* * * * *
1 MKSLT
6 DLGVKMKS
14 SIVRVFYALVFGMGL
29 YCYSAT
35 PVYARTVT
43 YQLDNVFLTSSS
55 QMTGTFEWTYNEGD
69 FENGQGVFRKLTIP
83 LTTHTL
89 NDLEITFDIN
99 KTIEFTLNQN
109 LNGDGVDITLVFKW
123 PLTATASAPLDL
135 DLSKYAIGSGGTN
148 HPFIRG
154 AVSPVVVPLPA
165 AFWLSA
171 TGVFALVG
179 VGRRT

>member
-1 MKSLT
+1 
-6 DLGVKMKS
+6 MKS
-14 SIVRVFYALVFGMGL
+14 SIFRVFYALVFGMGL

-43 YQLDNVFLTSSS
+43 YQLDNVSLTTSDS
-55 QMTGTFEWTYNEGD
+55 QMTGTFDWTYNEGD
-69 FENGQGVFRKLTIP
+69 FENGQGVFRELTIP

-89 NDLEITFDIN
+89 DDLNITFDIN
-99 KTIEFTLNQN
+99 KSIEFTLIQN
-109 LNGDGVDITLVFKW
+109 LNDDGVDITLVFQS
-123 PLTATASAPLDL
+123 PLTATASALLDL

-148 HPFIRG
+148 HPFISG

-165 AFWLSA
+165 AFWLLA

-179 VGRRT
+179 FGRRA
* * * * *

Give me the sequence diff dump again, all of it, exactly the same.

1 MKSLT
6 DLGVKMKS
14 SIVRVFYALVFGMGL
29 YCYSAT
35 PVYARTVT
43 YQLDNVFLTSSS
55 QMTGTFEWTYNEGD
69 FENGQGVFRKLTIP
83 LTTHTL
89 NDLEITFDIN
99 KTIEFTLNQN
109 LNGDGVDITLVFKW
123 PLTATASAPLDL
135 DLSKYAIGSGGTN
148 HPFIRG
154 AVSPVVVPLPA
165 AFWLSA
171 TGVFALVG
179 VGRRT

>member
-1 MKSLT
+1 
-6 DLGVKMKS
+6 MKS
-14 SIVRVFYALVFGMGL
+14 SIFRVFYALVFGMGL

-43 YQLDNVFLTSSS
+43 YQLDNVSLTTSDS
-55 QMTGTFEWTYNEGD
+55 QMTGTFDWTYNEGD
-69 FENGQGVFRKLTIP
+69 FENGQGVFRELTIP

-89 NDLEITFDIN
+89 DDLNITFDIN
-99 KTIEFTLNQN
+99 KSIEFTLIQN
-109 LNGDGVDITLVFKW
+109 LNDDGVDITLVFQS
-123 PLTATASAPLDL
+123 PLTATASALLDL

-148 HPFIRG
+148 HPFISG

-165 AFWLSA
+165 AFWLLA

-179 VGRRT
+179 FGRRA